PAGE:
- Once the trades were exposed through the media and through pending losses, JPMorgan represented to regulators and shareholders that the portfolio was designed to hedge credit risk. However, management was unable to identify the assets being hedged or the effectiveness of the hedges.
- Ina Drew's office concealed losses from the whale trade in 2012 by overstating the value of the credit default swaps. Those values were disputed by both internal bank reviews and counterparties.
- JPMorgan's valuation metric for the credit default swaps had been the midpoint of the daily average "bids" and "asks" in the marketplace. By late January 2012, the company changed its valuation methodology; it started using "prices at the extreme edges of the daily price range to hide escalating losses. In recorded phone conversations, one trader described the mares as 'idiotic.'
- The company began maintaining two sets of books and records for the swaps - one set which valued the swaps based on the midpoint of daily average bids and asks (original method), and another based on extreme edges of the daily price range (new method). At one point, the difference in the hidden losses under the two methods exceeded $600 million.
- When JPMorgan announced $2 billion in losses on the whale trade, counterparties were disputing the valuation of its swaps. In July, the company re-stated its first quarter earnings after an internal investigation revealed that even its own traders thought the valuation of its credit default swap portfolio was mismarked.
- Management told the public that it re-stated earnings because it was no longer confident that traders had fairly valued the positions in the swaps portfolio. The mismarked values were due to management's decision to change the valuation of the portfolio from the original method to the new method. Not only was management complicit in mismarking the values, management orchestrated it.
JPMorgan generated net revenue of $102.7 billion, $97.2 billion, and $97.0 billion for 2010, 2011, and 2012, respectively. Due to its ability to reduce credit losses, its income before taxes increased from $24.9 billion in 2010 to $26.7 billion and $28.9 billion in 2011 and 2012, respectively. The following chart displays JP Morgan's 12-month stock performance. The shares hit a trough at $31.00/share in June 2012 and peaked at 51.00 on March 14, 2013. The shares began to pull back after the Senate hearings, closing at $47.46 at the end of March. Though the bad press may have caused a sell off in the stock, I do not expect the recent Senate hearings to impact the company's revenue or earnings.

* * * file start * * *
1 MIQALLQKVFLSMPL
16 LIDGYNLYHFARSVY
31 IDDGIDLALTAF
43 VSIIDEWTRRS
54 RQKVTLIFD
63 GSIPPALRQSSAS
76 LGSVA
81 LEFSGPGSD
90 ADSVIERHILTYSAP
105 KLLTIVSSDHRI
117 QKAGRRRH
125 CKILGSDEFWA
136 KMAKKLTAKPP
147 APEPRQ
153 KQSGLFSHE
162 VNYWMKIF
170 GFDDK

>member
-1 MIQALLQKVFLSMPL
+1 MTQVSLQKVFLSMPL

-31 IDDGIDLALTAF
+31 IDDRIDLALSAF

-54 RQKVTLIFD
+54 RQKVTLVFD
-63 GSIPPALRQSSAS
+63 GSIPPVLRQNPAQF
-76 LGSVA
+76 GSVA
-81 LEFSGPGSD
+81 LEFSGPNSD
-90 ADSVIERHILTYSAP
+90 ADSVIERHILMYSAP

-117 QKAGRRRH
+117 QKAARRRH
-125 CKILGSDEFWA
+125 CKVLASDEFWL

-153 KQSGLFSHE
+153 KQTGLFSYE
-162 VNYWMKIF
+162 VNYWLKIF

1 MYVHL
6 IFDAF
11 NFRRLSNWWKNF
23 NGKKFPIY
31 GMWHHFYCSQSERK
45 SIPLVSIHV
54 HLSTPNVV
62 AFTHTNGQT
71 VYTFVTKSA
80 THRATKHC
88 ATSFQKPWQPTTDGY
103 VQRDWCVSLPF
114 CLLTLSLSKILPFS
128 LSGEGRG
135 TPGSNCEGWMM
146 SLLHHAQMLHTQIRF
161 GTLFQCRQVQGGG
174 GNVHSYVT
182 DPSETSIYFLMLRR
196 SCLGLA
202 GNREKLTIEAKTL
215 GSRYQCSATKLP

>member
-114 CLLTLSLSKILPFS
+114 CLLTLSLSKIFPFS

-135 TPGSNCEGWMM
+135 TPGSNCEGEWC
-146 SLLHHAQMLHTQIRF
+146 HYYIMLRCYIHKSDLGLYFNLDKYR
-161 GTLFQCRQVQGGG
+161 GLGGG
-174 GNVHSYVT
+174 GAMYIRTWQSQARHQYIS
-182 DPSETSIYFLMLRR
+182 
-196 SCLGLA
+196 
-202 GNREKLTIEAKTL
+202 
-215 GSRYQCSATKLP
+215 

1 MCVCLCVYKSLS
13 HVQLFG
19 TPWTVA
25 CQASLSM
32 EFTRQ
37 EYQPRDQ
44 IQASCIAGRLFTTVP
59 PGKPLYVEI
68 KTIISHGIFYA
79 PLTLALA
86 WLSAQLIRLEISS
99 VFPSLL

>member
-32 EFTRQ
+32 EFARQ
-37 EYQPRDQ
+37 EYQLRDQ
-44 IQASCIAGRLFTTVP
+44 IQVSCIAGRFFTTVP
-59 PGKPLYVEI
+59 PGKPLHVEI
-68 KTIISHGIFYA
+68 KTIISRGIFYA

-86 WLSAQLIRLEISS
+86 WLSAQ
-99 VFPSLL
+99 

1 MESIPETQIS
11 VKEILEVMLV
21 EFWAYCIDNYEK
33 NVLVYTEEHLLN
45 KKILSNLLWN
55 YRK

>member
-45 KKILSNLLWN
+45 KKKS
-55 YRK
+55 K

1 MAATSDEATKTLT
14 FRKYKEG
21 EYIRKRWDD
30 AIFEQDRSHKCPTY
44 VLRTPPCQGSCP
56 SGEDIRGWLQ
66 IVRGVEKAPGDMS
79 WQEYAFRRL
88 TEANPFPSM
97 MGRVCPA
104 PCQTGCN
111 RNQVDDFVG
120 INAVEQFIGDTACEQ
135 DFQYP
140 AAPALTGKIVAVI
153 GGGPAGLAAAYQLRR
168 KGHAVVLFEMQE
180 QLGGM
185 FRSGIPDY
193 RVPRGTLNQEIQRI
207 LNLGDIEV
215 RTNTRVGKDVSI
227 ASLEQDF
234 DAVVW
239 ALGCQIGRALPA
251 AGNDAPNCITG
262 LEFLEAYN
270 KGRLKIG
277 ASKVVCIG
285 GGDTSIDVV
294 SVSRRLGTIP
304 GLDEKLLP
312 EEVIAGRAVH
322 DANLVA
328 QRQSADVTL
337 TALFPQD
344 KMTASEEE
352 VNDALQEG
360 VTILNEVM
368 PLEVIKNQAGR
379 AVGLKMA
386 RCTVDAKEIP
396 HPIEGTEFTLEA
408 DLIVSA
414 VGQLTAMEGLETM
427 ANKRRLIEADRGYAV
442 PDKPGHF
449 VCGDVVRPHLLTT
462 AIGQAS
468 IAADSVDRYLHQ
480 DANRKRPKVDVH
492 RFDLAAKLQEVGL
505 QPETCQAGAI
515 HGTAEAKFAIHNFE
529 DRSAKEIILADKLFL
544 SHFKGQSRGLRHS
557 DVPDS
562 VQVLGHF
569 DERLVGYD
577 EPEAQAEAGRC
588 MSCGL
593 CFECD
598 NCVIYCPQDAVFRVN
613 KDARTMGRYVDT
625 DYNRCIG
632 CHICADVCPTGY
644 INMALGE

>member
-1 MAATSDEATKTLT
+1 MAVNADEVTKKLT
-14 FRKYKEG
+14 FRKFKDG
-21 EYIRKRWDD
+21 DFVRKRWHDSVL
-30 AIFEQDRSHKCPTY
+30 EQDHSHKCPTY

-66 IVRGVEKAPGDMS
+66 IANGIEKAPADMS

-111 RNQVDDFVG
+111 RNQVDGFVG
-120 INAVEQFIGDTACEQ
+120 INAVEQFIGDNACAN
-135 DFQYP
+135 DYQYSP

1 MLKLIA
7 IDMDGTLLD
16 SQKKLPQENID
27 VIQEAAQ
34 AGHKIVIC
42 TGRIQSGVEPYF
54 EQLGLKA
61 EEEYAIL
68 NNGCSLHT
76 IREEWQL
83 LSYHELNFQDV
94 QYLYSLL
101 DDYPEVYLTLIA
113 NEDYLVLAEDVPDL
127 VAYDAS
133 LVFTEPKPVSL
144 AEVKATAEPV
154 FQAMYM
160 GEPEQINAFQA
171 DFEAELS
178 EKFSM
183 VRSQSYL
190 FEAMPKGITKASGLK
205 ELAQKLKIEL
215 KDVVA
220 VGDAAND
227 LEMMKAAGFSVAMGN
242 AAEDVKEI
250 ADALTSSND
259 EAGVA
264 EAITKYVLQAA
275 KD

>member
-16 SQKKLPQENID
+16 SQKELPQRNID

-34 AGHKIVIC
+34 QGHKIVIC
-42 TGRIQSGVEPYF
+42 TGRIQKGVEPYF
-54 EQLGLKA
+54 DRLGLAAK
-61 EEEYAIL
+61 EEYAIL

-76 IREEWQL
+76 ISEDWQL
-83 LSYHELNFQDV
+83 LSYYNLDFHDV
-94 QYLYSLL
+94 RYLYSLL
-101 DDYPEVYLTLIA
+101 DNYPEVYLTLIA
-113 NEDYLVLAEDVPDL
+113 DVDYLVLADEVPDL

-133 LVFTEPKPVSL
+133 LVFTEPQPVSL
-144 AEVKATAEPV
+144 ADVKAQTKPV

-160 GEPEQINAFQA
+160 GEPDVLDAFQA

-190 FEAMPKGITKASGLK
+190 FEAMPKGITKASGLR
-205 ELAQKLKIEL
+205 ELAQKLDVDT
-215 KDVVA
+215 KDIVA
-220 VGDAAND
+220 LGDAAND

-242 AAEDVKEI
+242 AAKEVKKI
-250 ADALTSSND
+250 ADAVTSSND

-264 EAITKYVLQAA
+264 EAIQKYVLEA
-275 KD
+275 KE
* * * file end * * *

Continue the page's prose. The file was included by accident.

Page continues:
If lawmakers want to do something concrete to address JPMorgan's behavior concerning the whale trade or protect taxpayers and depositors from Wall Street's wanton speculation in the future, they should take the following steps:
The Sarbanes-Oxley Act of 2002 was enacted after corporate scandals involving Enron, WorldCom, Tyco and Adelphia Cable in the early 2000s. Sarbanes requires corporate officers to attest to the accuracy of their companies' financial statements. The Senate Subcommittee presented evidence that management at JPMorgan hid the company's true financial condition from shareholders and regulators. If it is determined that executives indeed breached Sarbanes then those involved - Drew, Braunstein and even CEO Jamie Dimon - should be punished to the full extent of the law.
Claw Back Bonuses
The financial panel agreed that the bonus claw-back option would not really apply to the whale trade because JPMorgan did not require taxpayer funds to cover the losses. However, the fact that the losses only totaled $6.2 billion was not due to JPMorgan's quality internal controls. In the cases of losses at Bear Stearns, AIG, Morgan Stanley and Goldman Sachs, their losses did require a taxpayer bailout. For the five years leading up to these firms' bailouts, they paid out tens of billions in compensation and benefits. However, none of the executives who orchestrated the losses had his/her bonuses clawed back by the government to help pay for the losses. Going forward, lawmakers should make it clear that the government will claw back executives' bonuses to the extent they seek future taxpayer bailouts.
Ban Bankers From Securities Industry
If fraud was involved or a JPMorgan's internal controls were breached, lawmakers should ban said bankers/traders from the securities industry and every regulated industry in the country. Joseph Jett was a trader at Kidder Peabody in 1994 when he lost $350 million - a mere pittance compared to losses during the crisis. General Electric (NYSE:GE), Kidder's parent company, accused him of fraud and negligence and dragged Jett in front of the Nasdaq, NYSE and SEC in order to claw back his bonuses and have him banned from the securities industry. Lawmakers should apply the same treatment to Wall Street employees in cases of fraud and gross negligence.
Return to Glass-Steagall
The Glass-Steagall Act of 1933 separated commercial banks and investment banks and protected depositors from losses due to banks betting their own capital. The law was repealed in 1998 and since the crisis, lawmakers have been waffling over new regulations to best protect depositors and taxpayers from Wall Street's wanton speculation with other people's money. Glass-Steagall was effective for over 60 years, so why not go back to it? According to the Why Andrew Ross Sorkin Is Wrong About Glass Steagall,
The "spirit" of Glass Steagall was to reign in Wall Street risk-taking. And after Glass-Steagall was repealed, investment banks returned to the wanton speculation that defined the 1920s and '30s, and precluded the stock market crash and the Great Depression.
For the avoidance of doubt, I am bearish on the U.S. economy and the stock market, and encourage investors to avoid JPMorgan's stock and the market in general. That said, the Senate Subcommittee did a great job in publicly exposing JPMorgan's misdeeds pursuant to the whale trade, sending the company's stock price lower. JPMorgan's management and traders have proven themselves to be incorrigible, and they will continue to engage in wanton speculation and attempt to hide losses from the public unless lawmakers act swiftly. There is way too much bashing of bankers, and not enough regulation, claw backs of bonuses and bankers being banned from the securities industry.